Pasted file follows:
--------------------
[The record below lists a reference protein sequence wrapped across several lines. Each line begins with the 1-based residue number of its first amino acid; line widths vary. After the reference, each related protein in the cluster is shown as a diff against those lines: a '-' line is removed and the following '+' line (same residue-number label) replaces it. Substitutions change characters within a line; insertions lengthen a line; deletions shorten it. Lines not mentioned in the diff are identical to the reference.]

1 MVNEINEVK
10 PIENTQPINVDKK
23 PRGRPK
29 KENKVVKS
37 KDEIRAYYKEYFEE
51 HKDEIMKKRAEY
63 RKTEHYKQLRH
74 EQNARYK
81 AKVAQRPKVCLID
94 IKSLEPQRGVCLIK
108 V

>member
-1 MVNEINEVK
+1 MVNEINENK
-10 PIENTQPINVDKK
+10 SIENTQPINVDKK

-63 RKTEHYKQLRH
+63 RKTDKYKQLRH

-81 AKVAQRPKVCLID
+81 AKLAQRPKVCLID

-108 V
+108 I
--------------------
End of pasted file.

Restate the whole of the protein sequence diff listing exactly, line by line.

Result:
[The record below lists a reference protein sequence wrapped across several lines. Each line begins with the 1-based residue number of its first amino acid; line widths vary. After the reference, each related protein in the cluster is shown as a diff against those lines: a '-' line is removed and the following '+' line (same residue-number label) replaces it. Substitutions change characters within a line; insertions lengthen a line; deletions shorten it. Lines not mentioned in the diff are identical to the reference.]

1 MVNEINEVK
10 PIENTQPINVDKK
23 PRGRPK
29 KENKVVKS
37 KDEIRAYYKEYFEE
51 HKDEIMKKRAEY
63 RKTEHYKQLRH
74 EQNARYK
81 AKVAQRPKVCLID
94 IKSLEPQRGVCLIK
108 V

>member
-1 MVNEINEVK
+1 MVNEINENK
-10 PIENTQPINVDKK
+10 SIENTQPINVDKK

-63 RKTEHYKQLRH
+63 RKTDKYKQLRH

-81 AKVAQRPKVCLID
+81 AKLAQRPKVCLID

-108 V
+108 I